India features in the bottom quartet in cybersecurity, while Japan, France, Canada, Denmark and the United States scored the best, a study by UK-based technology research platform Comparitech showed.
India was ranked 46 in the index. More than a quarter of Indian mobiles were infected with malware and financial malware infected 0.7% of all cyber users, the study, which analysed the preparedness of 60 countries based on available data, noted.
The study was prepared after taking into account the data available with International Telecommunication Union, cybersecurity firm Kaspersky Lab and Centre for Strategic and International Studies. Comparitech looked at malware rates to cybersecurity-related legislation and found that no single country is 'cyber-safe'.
More than one-fifth of India's computers were also infected with malware, according to the study. However, in a silver lining, the country's preparedness score was 0.683, which was better than Denmark and Ireland, which were ranked fourth and sixth, respectively. The US ranked the highest at 0.919.
Algeria, Indonesia and Vietnam were ranked the worst countries in cybersecurity in the index that was scored using the Global Cybersecurity Index (GCI). In Algeria, 23% of mobiles and one-third of desktops were infected with malware. In Bangladesh, 36% of all mobiles were infected with malware, while the country was ranked 55 overall.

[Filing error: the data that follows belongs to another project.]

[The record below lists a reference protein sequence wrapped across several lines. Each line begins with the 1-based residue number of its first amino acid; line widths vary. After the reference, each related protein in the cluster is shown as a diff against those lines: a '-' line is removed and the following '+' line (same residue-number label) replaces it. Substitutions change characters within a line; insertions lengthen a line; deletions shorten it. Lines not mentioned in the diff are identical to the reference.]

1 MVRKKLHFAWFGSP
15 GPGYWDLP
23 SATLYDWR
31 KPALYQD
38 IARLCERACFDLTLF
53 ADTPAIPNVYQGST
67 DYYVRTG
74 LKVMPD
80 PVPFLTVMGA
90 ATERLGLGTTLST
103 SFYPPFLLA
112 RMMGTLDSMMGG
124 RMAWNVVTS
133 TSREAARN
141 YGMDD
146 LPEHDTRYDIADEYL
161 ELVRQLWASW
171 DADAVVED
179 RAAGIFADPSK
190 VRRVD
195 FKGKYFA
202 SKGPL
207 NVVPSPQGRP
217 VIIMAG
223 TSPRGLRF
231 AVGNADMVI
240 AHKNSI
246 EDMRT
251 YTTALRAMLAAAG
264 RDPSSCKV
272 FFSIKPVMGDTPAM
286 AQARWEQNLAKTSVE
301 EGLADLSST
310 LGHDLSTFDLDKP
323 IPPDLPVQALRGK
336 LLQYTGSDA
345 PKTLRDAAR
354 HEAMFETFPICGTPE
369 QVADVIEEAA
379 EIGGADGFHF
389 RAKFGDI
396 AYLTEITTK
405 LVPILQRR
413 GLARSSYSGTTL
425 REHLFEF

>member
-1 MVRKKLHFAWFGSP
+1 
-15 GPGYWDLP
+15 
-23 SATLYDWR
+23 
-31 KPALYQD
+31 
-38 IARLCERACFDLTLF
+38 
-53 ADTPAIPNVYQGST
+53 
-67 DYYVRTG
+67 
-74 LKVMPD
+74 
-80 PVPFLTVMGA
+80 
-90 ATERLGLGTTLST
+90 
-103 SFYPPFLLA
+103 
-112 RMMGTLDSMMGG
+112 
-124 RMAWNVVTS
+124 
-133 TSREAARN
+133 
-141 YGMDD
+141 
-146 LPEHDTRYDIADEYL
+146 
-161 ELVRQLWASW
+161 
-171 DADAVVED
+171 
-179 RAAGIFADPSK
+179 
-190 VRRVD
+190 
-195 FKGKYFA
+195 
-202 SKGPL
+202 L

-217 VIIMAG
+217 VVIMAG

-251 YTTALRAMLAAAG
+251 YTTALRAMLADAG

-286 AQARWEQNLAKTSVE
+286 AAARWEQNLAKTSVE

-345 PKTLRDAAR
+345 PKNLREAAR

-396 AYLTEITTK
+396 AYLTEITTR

In Japan, the top-rated country, only 9% of mobiles and 8% of computers were infected with malware. However, Germany was home to the highest number of financial malware attacks, which stood at 3%.
The parameters of the study included the percentage of mobiles and computers infected with malware, the number of financial malware, attacks by cryptominers, a country's preparedness and its legislation to face these threats.
Comparitech even looked at the software designed to gain unauthorised access to, destroy or disrupt a device’s system, the malicious programmes created, the technique used by cybercriminals, software developed to take over a user’s computer and the use of resources to mine currency (without the user’s permission).